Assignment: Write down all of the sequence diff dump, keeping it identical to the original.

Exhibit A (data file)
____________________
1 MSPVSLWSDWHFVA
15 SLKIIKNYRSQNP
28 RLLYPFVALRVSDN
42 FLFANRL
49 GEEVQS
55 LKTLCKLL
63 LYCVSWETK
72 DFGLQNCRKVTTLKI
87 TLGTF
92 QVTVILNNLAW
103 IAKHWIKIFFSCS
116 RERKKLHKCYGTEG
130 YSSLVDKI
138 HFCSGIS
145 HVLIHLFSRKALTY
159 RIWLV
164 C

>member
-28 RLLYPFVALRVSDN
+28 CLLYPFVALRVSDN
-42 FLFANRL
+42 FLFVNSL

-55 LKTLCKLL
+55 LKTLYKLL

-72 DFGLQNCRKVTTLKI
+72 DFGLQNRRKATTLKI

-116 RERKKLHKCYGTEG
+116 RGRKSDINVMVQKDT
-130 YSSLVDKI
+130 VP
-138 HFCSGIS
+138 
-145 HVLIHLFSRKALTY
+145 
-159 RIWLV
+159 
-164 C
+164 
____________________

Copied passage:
1 MSPVSLWSDWHFVA
15 SLKIIKNYRSQNP
28 RLLYPFVALRVSDN
42 FLFANRL
49 GEEVQS
55 LKTLCKLL
63 LYCVSWETK
72 DFGLQNCRKVTTLKI
87 TLGTF
92 QVTVILNNLAW
103 IAKHWIKIFFSCS
116 RERKKLHKCYGTEG
130 YSSLVDKI
138 HFCSGIS
145 HVLIHLFSRKALTY
159 RIWLV
164 C

>member
-28 RLLYPFVALRVSDN
+28 CLLYPFVALRVSDN
-42 FLFANRL
+42 FLFVNSL

-55 LKTLCKLL
+55 LKTLYKLL

-72 DFGLQNCRKVTTLKI
+72 DFGLQNRRKATTLKI

-116 RERKKLHKCYGTEG
+116 RGRKSDINVMVQKDT
-130 YSSLVDKI
+130 VP
-138 HFCSGIS
+138 
-145 HVLIHLFSRKALTY
+145 
-159 RIWLV
+159 
-164 C
+164 